Nigeria To Stop Petrol Importation By 2019

Minister of State for Petroleum Resources, Ibe Kachikwu, has again expressed optimism that Nigeria would stopped the importation of Premium Motor Spirit, PMS, commonly known as Petrol by 2019.

Kachikwu made the comments on Tuesday during a public hearing organised by the House of Representatives on the review of petroleum pricing template.

He said that the present administration has in less than two years revived Nigeria’s refineries that were hitherto moribund to contribute about eight million out of over 20 million litres of petrol consumed in the country daily.

The minister explained that government introduced a model which attracted foreign investors to partner with the Nigeria National Petroleum Corporation, NNPC, to repair the country’s refineries within the two-year period.

Kachikwu assured that by the end of 2018, the NNPC “must be able to deliver on some of the terms given them, one of which is to reduce petroleum importation by 60 per cent.”

“By 2019, we should be able to exit completely on the importation of petroleum products in this country.

“Cognizant of the fact that Dangote is building one refinery, we expect to have an excess situation,” he said.

Kachikwu insisted that Nigeria must also have the capacity to stop exporting crude oil which he likened to selling agricultural produce in an unprocessed manner.

“The world is leaving that, every member of OPEC is leaving that because of the pricing, volume and market challenges is now shifting from selling crude to selling refined petroleum products.

“That is what this country must do and there is a template we are working on,” the minister said.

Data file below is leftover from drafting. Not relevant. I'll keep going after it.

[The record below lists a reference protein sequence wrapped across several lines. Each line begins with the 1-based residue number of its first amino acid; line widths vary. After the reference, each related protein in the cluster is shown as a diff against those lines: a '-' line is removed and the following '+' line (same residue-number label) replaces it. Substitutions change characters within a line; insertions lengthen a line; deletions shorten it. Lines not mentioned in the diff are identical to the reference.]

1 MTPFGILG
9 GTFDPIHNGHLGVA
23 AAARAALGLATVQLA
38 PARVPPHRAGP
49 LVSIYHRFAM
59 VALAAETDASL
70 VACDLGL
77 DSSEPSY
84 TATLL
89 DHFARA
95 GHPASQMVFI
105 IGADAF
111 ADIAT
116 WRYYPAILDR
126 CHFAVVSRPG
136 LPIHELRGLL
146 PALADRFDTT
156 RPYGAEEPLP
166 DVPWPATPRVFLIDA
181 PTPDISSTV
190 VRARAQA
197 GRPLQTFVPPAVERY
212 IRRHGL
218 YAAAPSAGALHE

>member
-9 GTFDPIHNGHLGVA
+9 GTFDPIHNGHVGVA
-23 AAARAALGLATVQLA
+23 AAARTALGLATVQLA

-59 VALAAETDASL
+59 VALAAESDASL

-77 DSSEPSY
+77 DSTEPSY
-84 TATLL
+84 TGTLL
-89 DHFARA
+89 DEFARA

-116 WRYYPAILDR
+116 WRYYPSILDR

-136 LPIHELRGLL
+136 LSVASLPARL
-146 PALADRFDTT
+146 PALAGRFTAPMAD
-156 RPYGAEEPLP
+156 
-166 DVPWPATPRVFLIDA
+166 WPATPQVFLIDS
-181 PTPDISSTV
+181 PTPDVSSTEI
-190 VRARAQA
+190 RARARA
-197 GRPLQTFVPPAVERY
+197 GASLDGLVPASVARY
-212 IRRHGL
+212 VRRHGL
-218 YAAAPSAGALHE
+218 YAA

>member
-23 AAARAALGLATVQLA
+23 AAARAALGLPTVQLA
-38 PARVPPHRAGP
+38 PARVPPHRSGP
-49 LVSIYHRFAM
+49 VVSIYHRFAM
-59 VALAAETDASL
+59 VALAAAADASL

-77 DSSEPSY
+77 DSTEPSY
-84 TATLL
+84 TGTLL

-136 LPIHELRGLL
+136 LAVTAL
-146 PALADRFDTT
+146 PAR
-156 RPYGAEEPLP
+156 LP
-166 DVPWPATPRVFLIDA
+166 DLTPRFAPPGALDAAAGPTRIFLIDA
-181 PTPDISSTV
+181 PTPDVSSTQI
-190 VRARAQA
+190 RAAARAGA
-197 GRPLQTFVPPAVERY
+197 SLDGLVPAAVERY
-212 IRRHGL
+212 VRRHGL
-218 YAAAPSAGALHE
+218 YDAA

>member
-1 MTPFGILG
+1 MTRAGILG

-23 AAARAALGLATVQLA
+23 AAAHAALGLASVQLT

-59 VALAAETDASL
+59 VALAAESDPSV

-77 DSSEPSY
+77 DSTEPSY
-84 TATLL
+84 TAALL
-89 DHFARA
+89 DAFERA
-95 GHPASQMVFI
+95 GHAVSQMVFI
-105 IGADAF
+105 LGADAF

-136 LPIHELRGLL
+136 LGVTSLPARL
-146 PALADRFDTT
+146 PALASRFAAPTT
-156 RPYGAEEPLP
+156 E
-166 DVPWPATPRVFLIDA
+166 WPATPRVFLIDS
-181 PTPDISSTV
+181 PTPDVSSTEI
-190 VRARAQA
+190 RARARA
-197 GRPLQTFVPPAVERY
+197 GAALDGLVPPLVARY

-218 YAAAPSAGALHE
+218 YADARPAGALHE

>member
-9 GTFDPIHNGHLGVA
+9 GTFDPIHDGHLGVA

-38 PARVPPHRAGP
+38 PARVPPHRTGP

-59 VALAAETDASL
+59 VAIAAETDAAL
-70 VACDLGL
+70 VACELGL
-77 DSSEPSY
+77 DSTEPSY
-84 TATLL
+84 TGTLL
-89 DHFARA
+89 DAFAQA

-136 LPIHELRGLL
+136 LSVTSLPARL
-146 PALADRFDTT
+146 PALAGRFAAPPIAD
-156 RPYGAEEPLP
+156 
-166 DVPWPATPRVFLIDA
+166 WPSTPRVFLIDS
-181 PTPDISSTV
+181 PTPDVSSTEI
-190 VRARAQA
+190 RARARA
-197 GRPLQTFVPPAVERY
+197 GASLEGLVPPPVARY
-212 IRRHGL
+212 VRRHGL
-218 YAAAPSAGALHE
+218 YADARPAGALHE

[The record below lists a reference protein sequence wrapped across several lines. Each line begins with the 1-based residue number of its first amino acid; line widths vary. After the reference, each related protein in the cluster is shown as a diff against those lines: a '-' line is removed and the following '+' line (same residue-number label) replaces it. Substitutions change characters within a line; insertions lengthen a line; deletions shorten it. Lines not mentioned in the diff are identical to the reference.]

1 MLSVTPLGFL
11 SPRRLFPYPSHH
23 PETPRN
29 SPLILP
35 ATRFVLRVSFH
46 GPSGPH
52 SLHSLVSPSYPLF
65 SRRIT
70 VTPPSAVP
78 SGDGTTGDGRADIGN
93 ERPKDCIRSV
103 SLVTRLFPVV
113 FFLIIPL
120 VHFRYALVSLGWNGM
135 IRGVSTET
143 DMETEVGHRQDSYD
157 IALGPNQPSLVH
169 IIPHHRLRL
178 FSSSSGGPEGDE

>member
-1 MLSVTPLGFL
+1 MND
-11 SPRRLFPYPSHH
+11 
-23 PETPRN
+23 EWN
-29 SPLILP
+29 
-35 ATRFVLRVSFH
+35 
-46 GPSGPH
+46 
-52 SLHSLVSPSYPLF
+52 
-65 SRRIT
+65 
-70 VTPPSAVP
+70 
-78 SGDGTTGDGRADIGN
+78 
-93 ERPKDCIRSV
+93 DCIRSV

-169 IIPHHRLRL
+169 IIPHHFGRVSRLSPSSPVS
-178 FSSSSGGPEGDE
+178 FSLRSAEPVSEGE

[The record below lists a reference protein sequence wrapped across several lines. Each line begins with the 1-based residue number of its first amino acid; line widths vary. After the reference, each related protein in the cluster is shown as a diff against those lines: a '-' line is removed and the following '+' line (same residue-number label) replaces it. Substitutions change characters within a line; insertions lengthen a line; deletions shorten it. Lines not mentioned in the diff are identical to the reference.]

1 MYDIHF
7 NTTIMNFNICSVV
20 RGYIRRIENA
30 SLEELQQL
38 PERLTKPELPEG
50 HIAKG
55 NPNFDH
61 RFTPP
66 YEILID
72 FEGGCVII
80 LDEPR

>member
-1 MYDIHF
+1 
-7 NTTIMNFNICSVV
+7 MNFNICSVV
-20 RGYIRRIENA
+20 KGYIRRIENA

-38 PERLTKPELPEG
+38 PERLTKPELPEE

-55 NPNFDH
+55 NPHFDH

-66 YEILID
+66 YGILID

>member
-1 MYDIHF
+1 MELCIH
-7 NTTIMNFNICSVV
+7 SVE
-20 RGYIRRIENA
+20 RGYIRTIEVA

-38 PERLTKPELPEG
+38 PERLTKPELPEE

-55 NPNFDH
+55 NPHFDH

On efforts by government to promote local refining of crude oil, the Minister said plans were on to “create an investment environment that pulls individuals from illegal creek activities to legal business activities.”

“We are looking at modular refineries,” he said. “About 60 licences were given out just before this government came in and none of that was utilised because it requires a lot of money, land and crude security.

“But now we are going out to identify refineries, get individuals who can build refineries on the same platforms where our refineries are and identify some key specific modular refineries backed up by foreign investments working with state governments.

“Hopefully this will address the restiveness you see in the Niger Delta.”

Kachikwu brushed aside the idea of reducing the pump price of petrol, maintaining that there was no padding in the current pricing template for petrol which currently sells at N145 per litre.



    He explained that among other factors that affect the price of petroleum products, the issue of exchange rate is the major challenge.

    He said: “The problem is with foreign exchange rate. There are two key elements in the template, how much you buy it is internationally fixed, it is not a Nigerian issue the cost of foreign exchange is a monetary policy issue.

    “So, at the time we did the template the Central Bank of Nigeria monetary policy was N245; that was the basis upon which we calculated the pricing, today N305 is the exchange rate.

    “And what we have tried to do is to ensure that anybody who sells us foreign exchange follows basically the instructions of the CBN in terms of the amount.”

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